When racing and training for a triathlon, all athletes will have difficulties at one time or another. Often the rough patches hit on long training days, or late in the race, on the run. Athletes may feel tired, in pain, or simply not adequate to the task. This is the time when negative self-talk begins to creep in: "I can't do this!" or "I just want to quit."
At this point, of all the triathlon training tips you've received,? remember that you need to be able to "center" yourself, to find a focal point. The key is to have a mantra, and to use it.
According to the American Heritage Dictionary (2nd College Edition), a mantra is: "a sacred formula believed to embody the divinity invoked and to possess magical power, used in prayer and incantation." There's no need to limit the definition to only religious contexts, however. Those who practice meditation often rely on a mantra to find a focal point, but you do not have to be sitting quietly in your room on a small cushion to meditate. In fact, some might argue that triathlon can be a form of moving meditation.??
Examples of Exercise Mantras Using Words or Phrases
In the Austin Danskin women's triathlon, each swim wave is preceded by a collective recitation of a mantra. Each wave has a slightly different mantra, using this phrase: "I am a(n) [positive adjective] swimmer," e.g., "I am an awesome swimmer!" This phrase is an example of a positive affirmation used as an exercise mantra. Positive phrases can use either a general adjective, such as "great swimmer" or something more specific, such as "strong legs."
Athletes may also use simply a word or two instead of complete phrases. Professional triathlete and marathon runner, Desiree Ficker, said in an interview that she had developed a mantra to help her focus. She noted that the marathon world record holder used the following as a mantra: "Strong Body—Strong Mind—Champion." Ficker decided hers would be: "Believe—Champion."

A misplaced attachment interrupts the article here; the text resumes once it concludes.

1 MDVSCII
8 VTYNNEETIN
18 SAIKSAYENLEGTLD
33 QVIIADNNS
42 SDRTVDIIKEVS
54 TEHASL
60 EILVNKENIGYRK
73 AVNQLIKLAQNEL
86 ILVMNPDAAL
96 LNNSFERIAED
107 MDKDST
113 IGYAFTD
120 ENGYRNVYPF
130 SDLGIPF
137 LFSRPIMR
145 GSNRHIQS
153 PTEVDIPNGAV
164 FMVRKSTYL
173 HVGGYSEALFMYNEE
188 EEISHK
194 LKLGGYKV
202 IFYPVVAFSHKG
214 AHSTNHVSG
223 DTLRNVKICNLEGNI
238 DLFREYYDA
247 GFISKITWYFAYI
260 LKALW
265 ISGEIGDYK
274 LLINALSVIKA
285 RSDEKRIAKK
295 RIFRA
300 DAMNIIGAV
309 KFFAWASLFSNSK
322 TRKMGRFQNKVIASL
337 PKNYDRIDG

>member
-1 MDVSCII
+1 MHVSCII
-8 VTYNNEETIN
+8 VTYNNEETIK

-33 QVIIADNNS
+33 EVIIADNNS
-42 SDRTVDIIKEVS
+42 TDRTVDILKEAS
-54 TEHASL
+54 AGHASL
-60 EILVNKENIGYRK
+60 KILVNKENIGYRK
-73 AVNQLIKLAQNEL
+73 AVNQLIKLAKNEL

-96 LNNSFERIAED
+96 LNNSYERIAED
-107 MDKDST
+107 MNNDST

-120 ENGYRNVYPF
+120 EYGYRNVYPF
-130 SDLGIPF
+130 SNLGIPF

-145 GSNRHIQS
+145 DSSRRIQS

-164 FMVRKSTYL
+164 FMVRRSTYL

Although not quite a "mantra," counting can also work as a way to focus the mind to reach a meditative state. Even the pros count sometimes to keep focused on the task when the pain becomes difficult. For example, Ironman Champion Peter Reid said in an interview that he would simply count his steps from one to ten when the Ironman marathon became difficult for him. Another way to count when running is to count breaths, such as counting in for three breaths and out for two, as follows: 1-2-3, 1-2. 1-2-3, 1-2.
Counting strokes can be quite useful for establishing focus in the pool. For example, try counting each stroke when swimming the length of the pool, and then start over with every length (or for each interval, such as each 100 yards). In an open water swim, try counting to 50 and then re-start the count, over and over, until reaching the finish. When I run, I count my breaths. In 1-2-3, and out 1-2, as follows: 1-2-3, 1-2. 1-2-3, 1-2.